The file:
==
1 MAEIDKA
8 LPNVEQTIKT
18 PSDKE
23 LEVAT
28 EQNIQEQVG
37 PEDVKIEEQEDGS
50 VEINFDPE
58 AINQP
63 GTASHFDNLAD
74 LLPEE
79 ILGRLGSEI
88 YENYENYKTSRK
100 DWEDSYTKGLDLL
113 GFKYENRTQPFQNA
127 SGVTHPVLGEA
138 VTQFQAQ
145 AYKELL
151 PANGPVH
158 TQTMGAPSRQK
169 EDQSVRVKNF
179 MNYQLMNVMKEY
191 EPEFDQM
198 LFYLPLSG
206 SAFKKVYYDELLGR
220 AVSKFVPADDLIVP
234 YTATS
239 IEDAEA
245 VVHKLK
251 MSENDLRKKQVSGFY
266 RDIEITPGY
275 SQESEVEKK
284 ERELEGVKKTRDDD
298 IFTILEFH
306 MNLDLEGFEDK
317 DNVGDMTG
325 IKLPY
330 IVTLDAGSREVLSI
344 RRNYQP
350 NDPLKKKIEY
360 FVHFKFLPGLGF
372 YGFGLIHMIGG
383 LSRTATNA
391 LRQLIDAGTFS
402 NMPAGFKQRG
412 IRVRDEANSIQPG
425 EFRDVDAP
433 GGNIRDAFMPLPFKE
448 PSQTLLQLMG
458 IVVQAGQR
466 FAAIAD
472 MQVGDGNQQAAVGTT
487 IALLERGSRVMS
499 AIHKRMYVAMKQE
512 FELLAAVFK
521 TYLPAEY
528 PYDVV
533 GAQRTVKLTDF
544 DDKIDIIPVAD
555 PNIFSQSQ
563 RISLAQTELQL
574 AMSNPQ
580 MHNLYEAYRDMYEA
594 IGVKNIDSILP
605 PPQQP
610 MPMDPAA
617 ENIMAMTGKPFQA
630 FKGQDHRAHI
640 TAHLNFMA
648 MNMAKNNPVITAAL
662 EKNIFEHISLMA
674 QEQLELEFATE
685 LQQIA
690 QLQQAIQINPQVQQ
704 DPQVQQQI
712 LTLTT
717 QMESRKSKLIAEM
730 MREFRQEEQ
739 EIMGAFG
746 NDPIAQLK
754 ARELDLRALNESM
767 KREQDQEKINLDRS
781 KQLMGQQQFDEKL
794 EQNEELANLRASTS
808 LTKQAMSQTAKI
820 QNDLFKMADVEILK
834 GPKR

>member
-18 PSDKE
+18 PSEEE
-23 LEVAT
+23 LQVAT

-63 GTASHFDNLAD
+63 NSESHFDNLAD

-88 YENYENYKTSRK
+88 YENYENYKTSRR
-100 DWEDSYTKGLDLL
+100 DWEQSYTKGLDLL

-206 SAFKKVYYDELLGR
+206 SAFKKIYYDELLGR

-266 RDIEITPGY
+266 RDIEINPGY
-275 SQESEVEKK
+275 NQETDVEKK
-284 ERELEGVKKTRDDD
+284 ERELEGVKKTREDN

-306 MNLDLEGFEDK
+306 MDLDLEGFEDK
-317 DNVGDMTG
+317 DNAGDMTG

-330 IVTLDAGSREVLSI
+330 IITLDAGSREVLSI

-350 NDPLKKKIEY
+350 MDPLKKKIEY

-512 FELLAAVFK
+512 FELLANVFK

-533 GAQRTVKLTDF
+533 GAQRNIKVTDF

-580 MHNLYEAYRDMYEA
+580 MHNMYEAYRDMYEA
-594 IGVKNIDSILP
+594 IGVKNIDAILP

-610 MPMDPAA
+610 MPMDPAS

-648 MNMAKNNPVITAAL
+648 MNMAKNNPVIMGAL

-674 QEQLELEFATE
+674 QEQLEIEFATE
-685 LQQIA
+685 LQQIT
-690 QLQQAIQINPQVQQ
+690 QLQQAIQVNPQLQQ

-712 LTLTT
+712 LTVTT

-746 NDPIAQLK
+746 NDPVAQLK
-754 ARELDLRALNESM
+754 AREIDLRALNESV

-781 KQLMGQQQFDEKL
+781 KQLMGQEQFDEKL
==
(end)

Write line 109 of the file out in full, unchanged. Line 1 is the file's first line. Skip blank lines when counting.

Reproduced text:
+317 DNAGDMTG